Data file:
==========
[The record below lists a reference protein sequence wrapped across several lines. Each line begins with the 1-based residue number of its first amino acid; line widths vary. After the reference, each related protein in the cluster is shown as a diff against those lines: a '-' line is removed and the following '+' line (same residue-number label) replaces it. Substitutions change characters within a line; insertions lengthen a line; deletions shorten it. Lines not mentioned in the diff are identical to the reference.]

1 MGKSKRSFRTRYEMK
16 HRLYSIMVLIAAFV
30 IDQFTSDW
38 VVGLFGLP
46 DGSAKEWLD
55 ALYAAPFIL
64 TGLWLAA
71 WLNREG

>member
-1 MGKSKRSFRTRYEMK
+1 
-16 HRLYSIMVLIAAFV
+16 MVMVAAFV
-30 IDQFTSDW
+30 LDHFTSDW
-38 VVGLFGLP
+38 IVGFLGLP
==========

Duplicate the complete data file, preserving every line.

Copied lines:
[The record below lists a reference protein sequence wrapped across several lines. Each line begins with the 1-based residue number of its first amino acid; line widths vary. After the reference, each related protein in the cluster is shown as a diff against those lines: a '-' line is removed and the following '+' line (same residue-number label) replaces it. Substitutions change characters within a line; insertions lengthen a line; deletions shorten it. Lines not mentioned in the diff are identical to the reference.]

1 MGKSKRSFRTRYEMK
16 HRLYSIMVLIAAFV
30 IDQFTSDW
38 VVGLFGLP
46 DGSAKEWLD
55 ALYAAPFIL
64 TGLWLAA
71 WLNREG

>member
-1 MGKSKRSFRTRYEMK
+1 
-16 HRLYSIMVLIAAFV
+16 MVMVAAFV
-30 IDQFTSDW
+30 LDHFTSDW
-38 VVGLFGLP
+38 IVGFLGLP